Scott Harwood gives it his all at Hampden-Sydney
Giving it his all at Hampden-Sydney College (H-SC) is something Scott Harwood, a 1965 graduate, is known for.
He knows firsthand that investing in the future of Hampden-Sydney can make an impact by providing young men with a foundation for life.
Famed sportwriter Grantland Rice wrote, “For when the one great scorer comes to mark against your name, he writes not that you won or lost, but how you played the game.”
Harwood first read these words written by Rice when he was at summer camp in the mountains of Virginia.
“I think I have subconsciously lived my life like that,” Harwood said. “I always ask myself, ‘Did I give it my all?’ Because you can’t win at everything.”
Giving it his all at Hampden-Sydney is something Harwood is known for. He is a past member of the board of trustees, is currently a member of the James Madison Society, a group of former trustees who continue to give their time, and has been inducted into the 1776 Legacy Society by including Hampden-Sydney in his estate plans.
“I have a charitable remainder trust (CRT) with Hampden-Sydney,” Harwood said. “Back in the 1990s, I sold my insurance business. With the proceeds, a CRT was a great way to support Hampden-Sydney and receive a lifetime income for my wife, Susan, and me.”
When you understand Harwood’s current dedication to Hampden-Sydney, it may be surprising that he didn’t always feel this level of loyalty to the school.
“I had fun at Hampden-Sydney,” Harwood said with a laugh. “Too much fun. I went to Hampden-Sydney because I wanted to join a fraternity (Theta Chi), make friends and enjoy the social life. And, boy, did I ever.”
When he graduated, a year later than planned, Harwood was “ready to leave Hampden-Sydney behind me for good.” He entered Officer Training School for the Air Force and served four years, including a year in Southeast Asia during the Vietnam War.
“I grew up while I was in the Air Force,” Harwood said. “I learned to be responsible for my own actions and not to blame others for my failures or shortcomings.”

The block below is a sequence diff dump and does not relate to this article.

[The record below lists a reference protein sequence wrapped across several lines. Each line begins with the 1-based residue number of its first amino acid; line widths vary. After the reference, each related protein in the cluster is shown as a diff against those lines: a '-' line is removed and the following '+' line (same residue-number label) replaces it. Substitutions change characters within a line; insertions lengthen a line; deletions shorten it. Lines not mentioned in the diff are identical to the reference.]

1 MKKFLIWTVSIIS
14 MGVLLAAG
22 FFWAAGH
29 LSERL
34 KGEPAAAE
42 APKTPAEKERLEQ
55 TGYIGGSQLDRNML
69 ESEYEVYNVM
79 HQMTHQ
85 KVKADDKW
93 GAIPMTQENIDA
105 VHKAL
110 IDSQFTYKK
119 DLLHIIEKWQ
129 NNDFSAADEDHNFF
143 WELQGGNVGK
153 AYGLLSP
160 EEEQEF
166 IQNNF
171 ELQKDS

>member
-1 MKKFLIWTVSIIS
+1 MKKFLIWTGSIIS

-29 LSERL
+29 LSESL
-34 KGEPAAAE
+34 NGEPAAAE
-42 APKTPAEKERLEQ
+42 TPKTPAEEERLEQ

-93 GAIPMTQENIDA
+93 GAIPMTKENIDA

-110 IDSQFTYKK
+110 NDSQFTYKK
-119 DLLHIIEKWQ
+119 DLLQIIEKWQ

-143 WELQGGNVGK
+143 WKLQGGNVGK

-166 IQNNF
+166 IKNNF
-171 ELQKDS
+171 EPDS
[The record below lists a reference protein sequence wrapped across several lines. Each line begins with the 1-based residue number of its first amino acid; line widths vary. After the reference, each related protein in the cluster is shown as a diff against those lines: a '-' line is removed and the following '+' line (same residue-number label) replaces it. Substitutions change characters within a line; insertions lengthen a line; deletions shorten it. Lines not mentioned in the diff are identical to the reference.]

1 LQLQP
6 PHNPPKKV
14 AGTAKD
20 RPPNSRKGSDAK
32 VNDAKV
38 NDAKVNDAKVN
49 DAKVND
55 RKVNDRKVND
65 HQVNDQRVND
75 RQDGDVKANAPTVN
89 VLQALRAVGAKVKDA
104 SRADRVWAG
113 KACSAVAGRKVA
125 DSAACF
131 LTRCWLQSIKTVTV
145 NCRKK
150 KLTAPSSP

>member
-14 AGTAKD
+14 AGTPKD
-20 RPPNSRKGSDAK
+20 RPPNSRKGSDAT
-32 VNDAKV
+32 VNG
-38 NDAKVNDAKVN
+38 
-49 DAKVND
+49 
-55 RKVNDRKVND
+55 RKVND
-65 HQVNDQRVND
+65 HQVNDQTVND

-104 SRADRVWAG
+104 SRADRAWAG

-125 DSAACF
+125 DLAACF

Harwood proudly attained the rank of captain in three years and received the Air Force Commendation Medal during his service.
Harwood’s commander gave him some invaluable advice after Southeast Asia.
“He told me I was a maverick, which had served me well in my job there, but instead of pursuing a military career, I should take my talents into the business world,” Harwood said. “I’m glad I listened.”
Returning to his hometown of Farmville, Harwood joined his father’s insurance business. After growing the company, he eventually sold it to a major bank and started another company, Harwood & Son Insurance, led by his son.
“I now work for him,” Harwood said.
Being so close to campus, Harwood began to become more engaged at Hampden-Sydney.
“I realized how much Hampden-Sydney meant to me,” he said. “I was asked to join the board of trustees in the mid-1990s and then served for 14 years. I can’t think of a finer group of men and women who roll up their sleeves and work hard, leaving their egos on the doorstep.”
Harwood’s financial support has grown over the years as well. From his $100 gift to join the Century Club in the ‘70s and the $1,000 gift to become a Founder a few years later, to establishing a CRT and becoming a proud member of the 1776 Legacy Society, Harwood knows firsthand how important giving is to a school like Hampden-Sydney.